Marine species and habitats still receive very low levels of conservation effort and effective protection in comparison to the terrestrial environment. Management of biodiversity values within the high seas have received the least attention, largely due to the lack of structures and globally recognized mechanisms through which to work. To advance this process, the Convention on Biological Diversity has been compiling scientific data to describe a list of priority sites in need of attention. BirdLife has been making a major contribution to this effort, by providing information on Important Bird and Biodiversity Areas.
In 2008, the ninth Conference of the Parties (COP9) to the Convention on Biological Diversity (CBD) approved a set of seven scientific criteria for identifying “Ecologically or Biologically Significant marine Areas (EBSAs) in need of protection in open ocean waters and deep-sea habitats” (CBD Decision IX/20, Annex I). At COP10 (2010), Parties also decided that the CBD Secretariat should coordinate and convene expert workshops to contribute to the description of EBSAs and establish a repository mechanism for scientific and technical information and experience related to the application of the scientific criteria on the identification of such areas. These workshops began in 2011 and, to-date, regional workshops have been held for the North East Atlantic, the South Pacific, the Wider Caribbean and Central Mid-Atlantic, the Southern Indian Ocean, the Eastern Tropical and Temperate Pacific, the North Pacific and the South-eastern Atlantic. As a result, over 200 EBSAs have been described.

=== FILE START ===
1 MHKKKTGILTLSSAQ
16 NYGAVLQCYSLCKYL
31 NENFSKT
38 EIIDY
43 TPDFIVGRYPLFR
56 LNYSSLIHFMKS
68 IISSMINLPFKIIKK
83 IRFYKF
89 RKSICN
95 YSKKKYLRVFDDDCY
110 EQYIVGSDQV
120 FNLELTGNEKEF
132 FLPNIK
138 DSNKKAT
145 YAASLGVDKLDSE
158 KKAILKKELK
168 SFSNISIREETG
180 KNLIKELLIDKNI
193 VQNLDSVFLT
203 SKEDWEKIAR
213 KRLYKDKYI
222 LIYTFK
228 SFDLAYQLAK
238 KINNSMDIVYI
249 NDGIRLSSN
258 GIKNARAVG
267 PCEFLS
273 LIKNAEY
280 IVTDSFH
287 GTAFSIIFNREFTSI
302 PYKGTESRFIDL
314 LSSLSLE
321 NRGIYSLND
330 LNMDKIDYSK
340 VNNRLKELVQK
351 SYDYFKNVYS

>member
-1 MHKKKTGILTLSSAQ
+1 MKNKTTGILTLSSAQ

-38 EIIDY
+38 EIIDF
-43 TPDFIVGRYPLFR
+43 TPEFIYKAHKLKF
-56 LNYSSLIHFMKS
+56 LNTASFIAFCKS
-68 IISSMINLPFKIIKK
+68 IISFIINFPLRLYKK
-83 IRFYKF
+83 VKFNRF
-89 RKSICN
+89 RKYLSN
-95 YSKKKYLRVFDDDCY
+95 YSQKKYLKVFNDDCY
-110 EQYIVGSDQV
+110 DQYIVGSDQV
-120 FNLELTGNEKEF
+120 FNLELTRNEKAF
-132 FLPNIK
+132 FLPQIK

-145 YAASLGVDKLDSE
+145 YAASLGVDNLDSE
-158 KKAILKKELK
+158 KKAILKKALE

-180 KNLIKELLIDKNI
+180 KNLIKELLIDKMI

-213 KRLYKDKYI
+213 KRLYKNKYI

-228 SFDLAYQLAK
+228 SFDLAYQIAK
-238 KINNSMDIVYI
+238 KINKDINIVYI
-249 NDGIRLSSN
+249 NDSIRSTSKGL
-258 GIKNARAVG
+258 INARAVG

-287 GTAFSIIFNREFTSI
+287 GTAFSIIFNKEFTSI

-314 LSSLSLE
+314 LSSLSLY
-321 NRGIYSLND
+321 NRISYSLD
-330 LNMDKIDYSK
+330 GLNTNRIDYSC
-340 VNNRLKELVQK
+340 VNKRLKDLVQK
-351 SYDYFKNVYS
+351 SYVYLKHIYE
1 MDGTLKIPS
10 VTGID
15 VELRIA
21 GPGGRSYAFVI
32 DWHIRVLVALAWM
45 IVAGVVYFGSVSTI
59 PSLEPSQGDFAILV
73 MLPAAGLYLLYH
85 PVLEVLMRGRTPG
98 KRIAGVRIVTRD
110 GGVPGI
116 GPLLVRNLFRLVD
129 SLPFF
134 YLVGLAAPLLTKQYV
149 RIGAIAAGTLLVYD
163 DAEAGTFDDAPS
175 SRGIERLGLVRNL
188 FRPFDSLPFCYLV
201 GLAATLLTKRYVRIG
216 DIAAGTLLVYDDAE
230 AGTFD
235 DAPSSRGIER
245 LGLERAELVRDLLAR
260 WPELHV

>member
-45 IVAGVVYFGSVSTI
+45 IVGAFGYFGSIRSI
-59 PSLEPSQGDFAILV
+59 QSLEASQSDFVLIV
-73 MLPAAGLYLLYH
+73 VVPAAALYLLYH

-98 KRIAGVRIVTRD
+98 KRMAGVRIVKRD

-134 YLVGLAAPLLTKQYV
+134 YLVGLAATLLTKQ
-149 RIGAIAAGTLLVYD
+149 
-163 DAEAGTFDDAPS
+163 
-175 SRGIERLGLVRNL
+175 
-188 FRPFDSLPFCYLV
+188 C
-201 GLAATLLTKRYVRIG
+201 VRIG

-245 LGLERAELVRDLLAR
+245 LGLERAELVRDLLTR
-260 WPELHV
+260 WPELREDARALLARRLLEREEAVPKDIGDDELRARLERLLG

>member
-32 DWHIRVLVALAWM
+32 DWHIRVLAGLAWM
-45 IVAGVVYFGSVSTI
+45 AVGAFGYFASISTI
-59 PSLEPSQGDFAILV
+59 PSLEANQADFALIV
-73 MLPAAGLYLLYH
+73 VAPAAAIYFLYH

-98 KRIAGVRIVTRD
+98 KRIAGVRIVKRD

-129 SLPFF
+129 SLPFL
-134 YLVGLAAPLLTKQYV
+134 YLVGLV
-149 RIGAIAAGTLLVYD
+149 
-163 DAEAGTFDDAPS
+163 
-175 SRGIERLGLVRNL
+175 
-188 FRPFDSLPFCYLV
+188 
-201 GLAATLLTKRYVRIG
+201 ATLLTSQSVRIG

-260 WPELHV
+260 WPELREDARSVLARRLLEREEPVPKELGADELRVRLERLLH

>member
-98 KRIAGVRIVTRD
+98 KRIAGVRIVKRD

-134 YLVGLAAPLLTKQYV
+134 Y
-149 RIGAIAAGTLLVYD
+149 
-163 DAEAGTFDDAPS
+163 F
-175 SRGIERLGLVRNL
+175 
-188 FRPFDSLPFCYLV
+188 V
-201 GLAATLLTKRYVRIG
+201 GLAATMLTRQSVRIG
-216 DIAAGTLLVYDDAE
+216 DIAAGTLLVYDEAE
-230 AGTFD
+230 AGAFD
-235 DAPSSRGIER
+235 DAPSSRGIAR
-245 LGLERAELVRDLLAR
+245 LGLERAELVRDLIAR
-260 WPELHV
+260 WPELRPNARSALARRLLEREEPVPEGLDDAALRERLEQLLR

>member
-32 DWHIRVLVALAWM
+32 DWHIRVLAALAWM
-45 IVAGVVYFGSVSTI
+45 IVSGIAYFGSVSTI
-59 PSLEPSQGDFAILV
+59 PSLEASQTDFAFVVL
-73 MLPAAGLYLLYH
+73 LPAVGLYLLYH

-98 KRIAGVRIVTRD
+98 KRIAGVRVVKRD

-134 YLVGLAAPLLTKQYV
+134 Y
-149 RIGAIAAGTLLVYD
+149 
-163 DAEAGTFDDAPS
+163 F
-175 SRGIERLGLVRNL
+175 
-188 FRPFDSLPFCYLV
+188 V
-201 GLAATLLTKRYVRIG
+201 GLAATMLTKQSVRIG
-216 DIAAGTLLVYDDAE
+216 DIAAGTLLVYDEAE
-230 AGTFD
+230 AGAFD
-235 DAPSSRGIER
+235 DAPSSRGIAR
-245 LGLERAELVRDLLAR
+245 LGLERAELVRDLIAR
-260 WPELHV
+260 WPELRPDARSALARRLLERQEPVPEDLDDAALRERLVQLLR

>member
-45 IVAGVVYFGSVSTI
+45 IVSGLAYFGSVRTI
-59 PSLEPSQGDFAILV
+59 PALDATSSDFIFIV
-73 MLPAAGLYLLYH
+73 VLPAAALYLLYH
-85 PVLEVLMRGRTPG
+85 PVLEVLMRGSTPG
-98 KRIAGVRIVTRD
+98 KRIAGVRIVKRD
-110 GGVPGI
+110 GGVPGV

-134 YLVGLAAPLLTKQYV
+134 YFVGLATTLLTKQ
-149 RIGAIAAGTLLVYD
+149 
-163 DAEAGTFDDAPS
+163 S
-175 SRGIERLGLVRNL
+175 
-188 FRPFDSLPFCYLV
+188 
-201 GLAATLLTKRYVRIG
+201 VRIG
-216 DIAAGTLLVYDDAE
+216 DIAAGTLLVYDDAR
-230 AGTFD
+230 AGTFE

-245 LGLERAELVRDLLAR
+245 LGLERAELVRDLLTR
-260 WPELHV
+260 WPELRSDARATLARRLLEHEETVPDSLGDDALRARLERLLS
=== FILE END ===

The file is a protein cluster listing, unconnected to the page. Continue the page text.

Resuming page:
BirdLife has been a key stakeholder in providing scientific information to guide the description of EBSAs, having participated in all the regional workshops convened by the CBD so far. BirdLife has provided lists of relevant marine Important Bird and Biodiversity Areas (IBAs) to the workshops and, through this ground-breaking work, has coordinated the compilation, analysis and submission of bird distribution data for consideration within the EBSA process (BirdLife 2010).
Seabirds are the best studied group of any marine taxa, and the IBA approaches developed have allowed consistent, comparable and easily understood data to be used in the EBSA process. This has set a benchmark for other taxa groups to follow. In addition there is considerable overlap and congruence between the criteria used to identify marine IBAs and those adopted by the CBD to identify EBSAs (BirdLife 2009). This is particularly so for criteria relating to vulnerability and irreplaceability. Marine IBAs have therefore proved to be strong candidates for the identification of, or inclusion within, EBSAs. Specifically, quantitative data (especially from remote-tracking studies) on seabird distributions at sea have made important contributions to identifying irreplaceable sites that take account of annual life cycles, life history stages, and migration routes (Lascelles et al. 2012). To date over 500 IBAs for seabirds have been incorporated into the EBSAs described, with several EBSAs based solely on seabird data.
Further analysis of seabird tracking and distribution data is still needed to define additional marine IBAs in both Exclusive Economic Zones and international waters, and will continue to be of key importance in also defining EBSAs in both areas.
Related Case Studies in other sections
Compiled: 2013 Copyright: 2013
BirdLife International (2013) Using IBAs in planning the protection of the oceans. Downloaded from http://www.birdlife.org on 10/12/2019